Study objective: To measure the rate of dispensing errors and to identify the types and sources of dispensing errors in a highly automated mail-service pharmacy practice.
Design: Descriptive analysis of a random sample of completed prescriptions.
Setting: A high-volume mail-service pharmacy practice comprising a network of prescription processing and dispensing pharmacies in the United States.
Measurements and main results: During September and October 2003, new and refill prescriptions were retrieved before shipping and evaluated for dispensing accuracy. Container contents were compared against the container label, and the label record was compared against the original prescription order. The overall dispensing error rate was 0.075% (16 dispensing errors among 21,252 prescriptions, 95% confidence interval 0.043-0.122). Fourteen errors involved incomplete or incorrect directions on the final label. All dispensing errors were associated with the initial stages of prescription processing (including order entry); no errors were associated with the mechanical stages of product dispensing.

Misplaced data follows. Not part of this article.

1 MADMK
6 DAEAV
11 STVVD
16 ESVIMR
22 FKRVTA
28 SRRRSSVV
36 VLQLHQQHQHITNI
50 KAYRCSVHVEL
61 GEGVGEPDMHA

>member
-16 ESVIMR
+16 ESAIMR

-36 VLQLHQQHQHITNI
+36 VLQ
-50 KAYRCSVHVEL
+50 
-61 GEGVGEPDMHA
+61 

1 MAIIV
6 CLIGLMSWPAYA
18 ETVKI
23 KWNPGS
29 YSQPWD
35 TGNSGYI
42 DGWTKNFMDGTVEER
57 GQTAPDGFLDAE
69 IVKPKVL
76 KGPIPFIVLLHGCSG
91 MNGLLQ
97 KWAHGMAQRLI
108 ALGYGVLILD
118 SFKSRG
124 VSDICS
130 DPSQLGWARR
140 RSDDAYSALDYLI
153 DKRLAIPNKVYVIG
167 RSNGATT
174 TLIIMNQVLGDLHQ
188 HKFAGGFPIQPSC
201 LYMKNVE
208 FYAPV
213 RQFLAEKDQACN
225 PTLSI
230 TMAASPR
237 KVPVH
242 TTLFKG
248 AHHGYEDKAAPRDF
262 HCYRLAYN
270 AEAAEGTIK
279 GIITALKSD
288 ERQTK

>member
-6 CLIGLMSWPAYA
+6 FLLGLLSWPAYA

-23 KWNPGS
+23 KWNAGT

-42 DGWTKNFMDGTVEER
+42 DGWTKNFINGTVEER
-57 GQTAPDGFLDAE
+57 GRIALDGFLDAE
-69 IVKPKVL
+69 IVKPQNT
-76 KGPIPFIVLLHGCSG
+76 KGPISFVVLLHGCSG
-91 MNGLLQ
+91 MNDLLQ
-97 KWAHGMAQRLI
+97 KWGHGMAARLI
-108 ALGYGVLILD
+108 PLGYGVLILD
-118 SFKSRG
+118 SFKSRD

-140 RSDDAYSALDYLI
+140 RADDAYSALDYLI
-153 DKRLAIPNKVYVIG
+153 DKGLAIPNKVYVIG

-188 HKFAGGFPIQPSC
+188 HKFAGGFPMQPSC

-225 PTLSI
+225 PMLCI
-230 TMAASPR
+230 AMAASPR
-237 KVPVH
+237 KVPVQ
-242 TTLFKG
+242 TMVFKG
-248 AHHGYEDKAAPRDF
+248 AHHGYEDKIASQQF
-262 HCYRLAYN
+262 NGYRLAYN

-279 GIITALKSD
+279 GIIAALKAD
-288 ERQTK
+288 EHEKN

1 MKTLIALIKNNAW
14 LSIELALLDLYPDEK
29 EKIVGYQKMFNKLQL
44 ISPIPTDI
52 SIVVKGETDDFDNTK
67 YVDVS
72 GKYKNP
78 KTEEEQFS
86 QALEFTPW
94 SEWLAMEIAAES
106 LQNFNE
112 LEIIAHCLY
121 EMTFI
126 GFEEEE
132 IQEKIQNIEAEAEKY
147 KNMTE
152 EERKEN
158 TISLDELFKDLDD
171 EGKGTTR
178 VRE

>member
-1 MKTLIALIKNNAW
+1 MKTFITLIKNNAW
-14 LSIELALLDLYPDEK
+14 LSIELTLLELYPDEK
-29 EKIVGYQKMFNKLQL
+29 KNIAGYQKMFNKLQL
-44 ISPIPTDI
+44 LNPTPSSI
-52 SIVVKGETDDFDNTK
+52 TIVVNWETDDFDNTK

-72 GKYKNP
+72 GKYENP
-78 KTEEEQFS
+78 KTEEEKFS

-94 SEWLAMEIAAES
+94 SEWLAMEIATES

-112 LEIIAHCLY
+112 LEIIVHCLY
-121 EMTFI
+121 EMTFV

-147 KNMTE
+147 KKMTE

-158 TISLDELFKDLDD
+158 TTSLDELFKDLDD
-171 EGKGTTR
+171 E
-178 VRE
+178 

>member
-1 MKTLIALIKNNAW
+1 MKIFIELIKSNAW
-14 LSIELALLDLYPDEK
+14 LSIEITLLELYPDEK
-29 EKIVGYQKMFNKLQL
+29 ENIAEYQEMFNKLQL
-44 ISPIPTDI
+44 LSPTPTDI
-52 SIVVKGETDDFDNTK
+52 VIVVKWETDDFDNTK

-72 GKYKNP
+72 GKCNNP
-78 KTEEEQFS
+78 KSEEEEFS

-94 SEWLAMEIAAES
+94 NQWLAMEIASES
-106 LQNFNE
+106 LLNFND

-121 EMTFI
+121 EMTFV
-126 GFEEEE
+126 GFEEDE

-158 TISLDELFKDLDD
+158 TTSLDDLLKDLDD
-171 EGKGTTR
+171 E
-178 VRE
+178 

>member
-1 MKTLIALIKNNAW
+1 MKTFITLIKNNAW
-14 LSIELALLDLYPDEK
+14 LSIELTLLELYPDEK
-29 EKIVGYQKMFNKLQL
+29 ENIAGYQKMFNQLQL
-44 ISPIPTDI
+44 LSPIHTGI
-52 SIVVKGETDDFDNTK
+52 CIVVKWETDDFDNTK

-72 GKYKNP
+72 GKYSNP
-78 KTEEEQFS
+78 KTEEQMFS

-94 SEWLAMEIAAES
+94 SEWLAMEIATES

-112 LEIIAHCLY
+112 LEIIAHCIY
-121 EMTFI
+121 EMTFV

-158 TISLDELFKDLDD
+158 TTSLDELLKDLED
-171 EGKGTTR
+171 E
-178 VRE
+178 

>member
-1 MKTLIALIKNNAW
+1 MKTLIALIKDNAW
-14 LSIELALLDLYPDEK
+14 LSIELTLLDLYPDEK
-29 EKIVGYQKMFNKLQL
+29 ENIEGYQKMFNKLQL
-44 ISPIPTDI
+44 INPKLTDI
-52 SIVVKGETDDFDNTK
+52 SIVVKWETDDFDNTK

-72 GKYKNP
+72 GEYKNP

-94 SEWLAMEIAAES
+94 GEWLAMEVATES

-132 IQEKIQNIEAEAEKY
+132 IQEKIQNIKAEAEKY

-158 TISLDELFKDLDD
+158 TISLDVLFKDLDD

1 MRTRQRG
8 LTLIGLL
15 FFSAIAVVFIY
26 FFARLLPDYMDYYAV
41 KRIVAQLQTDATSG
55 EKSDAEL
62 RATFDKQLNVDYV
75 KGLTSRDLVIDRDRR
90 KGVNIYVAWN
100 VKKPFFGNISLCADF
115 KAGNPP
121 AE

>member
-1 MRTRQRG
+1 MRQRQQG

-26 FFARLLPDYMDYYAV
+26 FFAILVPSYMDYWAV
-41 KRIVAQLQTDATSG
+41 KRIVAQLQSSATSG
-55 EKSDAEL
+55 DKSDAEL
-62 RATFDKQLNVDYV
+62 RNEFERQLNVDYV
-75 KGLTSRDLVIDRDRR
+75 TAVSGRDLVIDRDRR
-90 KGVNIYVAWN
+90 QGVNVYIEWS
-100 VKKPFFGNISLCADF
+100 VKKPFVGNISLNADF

Conclusion: A highly automated mail-service pharmacy can achieve a dispensing error rate of less than 1 error/1000 prescriptions, which is substantially lower than the rates reported for retail pharmacies. A high degree of automation in the mechanical aspects of dispensing appears to be a key factor in achieving this high dispensing accuracy.